An update on Brexit
This June will mark the two-year anniversary of the UK’s Brexit vote, but there’s still a long way to go until we reach the March 2019 deadline. We hear from Stuart Morgan, head of IR at easyJet and Tom Morgan-Harris, managing consultant for financial services and IR at VMA Group, who share their experiences on the impact of Brexit so far within the corporate and IR recruitment landscapes.
What has been the main impact of Brexit for you and your company?
Stuart Morgan: The direct impact so far has been the devaluation of sterling vs the dollar and the euro. This has meant a hit to profits across the last two years of circa £200 mn ($285 mn), particularly as we buy fuel in dollars, which represents a third of our entire cost base. There was a very short-term impact for a couple of weeks post the referendum vote as UK holidaymakers took stock of the situation but, since then, demand for European holidays has actually been very strong.
Tom Morgan-Harris: Over the last 18 months, the ‘Brexit effect’ has caused ambiguity in the market and we didn’t see many IRO roles coming up in 2017. In 2018, the year has started stronger with a few IPOs from late 2017. As IROs continue to deal with the regulation changes in the market this may, in turn, open up some more opportunities in the IR space. This year is a good time to be looking – either for IROs seeking a career move, or for companies wishing to hire IR and communications professionals.
How have you planned your activity to overcome any challenges?
SM: We faced some very real regulatory challenges as a result of the vote to leave, although our prompt action in recognizing means we are now in a good position, putting us ahead of some of our competitors. We have engaged with the EU and the UK government to ensure aviation remains high up the list of priorities because without some sort of agreement, technically no airline can fly from the EU to the UK or vice versa.
We have also had to look at our operating model, and have set up an airline based in Vienna to ensure we will be able to continue to fly the same operations as we currently do, regardless of the outcome of negotiations. We have also proposed to our shareholders a small change to our articles of association at our forthcoming AGM whereby we have the flexibility to manage our share register, because aviation regulators require nationality restrictions on ownership of airlines.
EC: How has Brexit impacted upon your company?
SM: We’re carrying out regular communications to investors on all of the above issues – the outcome and impact, the potential risks around the process, and the actions easyJet is taking or has taken to secure its position. We’ve also engaged with our shareholders ahead of the AGM to explain the proposed change to the articles and set up a deep-dive shareholder ID program to establish our current beneficial ownership situation, as well as an engagement program with UK and Austrian regulators to explain our methodology.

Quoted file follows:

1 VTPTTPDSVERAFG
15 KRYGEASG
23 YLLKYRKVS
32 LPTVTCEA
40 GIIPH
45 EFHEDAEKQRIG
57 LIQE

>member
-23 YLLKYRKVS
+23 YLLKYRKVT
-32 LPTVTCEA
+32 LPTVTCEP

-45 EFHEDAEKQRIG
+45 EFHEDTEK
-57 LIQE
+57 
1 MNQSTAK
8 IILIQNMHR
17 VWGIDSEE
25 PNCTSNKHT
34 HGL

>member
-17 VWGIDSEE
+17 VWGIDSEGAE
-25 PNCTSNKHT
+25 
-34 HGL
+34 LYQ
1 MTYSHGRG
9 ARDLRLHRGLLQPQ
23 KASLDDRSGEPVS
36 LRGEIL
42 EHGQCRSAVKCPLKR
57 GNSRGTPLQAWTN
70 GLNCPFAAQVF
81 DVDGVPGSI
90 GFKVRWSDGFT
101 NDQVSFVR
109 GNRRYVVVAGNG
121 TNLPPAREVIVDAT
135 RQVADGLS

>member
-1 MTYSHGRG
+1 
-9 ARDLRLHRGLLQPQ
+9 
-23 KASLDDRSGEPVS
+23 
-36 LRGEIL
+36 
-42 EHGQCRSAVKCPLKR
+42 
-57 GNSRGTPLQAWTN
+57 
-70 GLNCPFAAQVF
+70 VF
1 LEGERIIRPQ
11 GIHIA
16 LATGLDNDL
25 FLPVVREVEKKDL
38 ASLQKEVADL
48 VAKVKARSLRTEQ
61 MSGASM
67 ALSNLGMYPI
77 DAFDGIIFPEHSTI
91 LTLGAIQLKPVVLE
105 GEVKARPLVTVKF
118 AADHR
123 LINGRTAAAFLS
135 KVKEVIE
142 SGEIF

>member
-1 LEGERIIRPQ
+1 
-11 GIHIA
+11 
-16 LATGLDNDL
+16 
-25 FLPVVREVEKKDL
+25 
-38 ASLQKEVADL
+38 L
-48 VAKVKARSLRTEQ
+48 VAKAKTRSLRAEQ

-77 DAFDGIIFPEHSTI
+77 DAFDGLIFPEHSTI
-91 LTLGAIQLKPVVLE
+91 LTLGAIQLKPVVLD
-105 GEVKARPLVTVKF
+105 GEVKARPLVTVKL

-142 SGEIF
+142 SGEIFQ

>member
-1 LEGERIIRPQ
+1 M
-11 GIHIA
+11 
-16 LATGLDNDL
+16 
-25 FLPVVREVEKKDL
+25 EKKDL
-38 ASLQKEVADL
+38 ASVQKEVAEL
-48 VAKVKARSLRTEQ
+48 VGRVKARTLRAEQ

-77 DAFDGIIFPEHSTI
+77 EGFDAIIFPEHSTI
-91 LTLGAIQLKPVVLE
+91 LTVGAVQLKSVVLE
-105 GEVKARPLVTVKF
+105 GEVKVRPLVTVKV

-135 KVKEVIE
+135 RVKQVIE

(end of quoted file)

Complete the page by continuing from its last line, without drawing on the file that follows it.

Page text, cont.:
In response to Brexit, we’ve also implemented a big change to our shareholder targeting program that has seen us actively targeting, prioritizing and engaging with European shareholders so we are able to secure majority EU shareholder ownership, should future regulations require that. This has been a particularly interesting process as we haven’t historically done much IR work in Europe, so we’ve spent most of the last 12 months playing a bit of catch-up (compared with other European airlines) and educating investors about easyJet.
We’ve also had to stop any active targeting of US and UK investors, which isn’t ideal, but we’ve still prioritized servicing our current shareholders. From a personal point of view, I’ve also consequently spent a bit more time with the board, updating it on the plans and the ownership situation.
TMH: In short, Brexit appears to have had limited impact on the UK job market for IROs and communications professionals more generally. We’ve not experienced clients cancelling recruitment searches or campaigns as a result of Brexit uncertainty but, equally, we haven’t seen an uplift in recruitment requirements to support the challenges, confusion and demand for information that Brexit has presented.
Unlike the financial crisis of 2007-2008, we’ve also seen candidate confidence remaining high and IROs and communications professionals continuing to look for new opportunities and continuing to view moving to a new role in this environment as a low-risk action. This contrasts with 2007-2008, where the majority of the market stopped looking for a job overnight because people were much more worried about job security.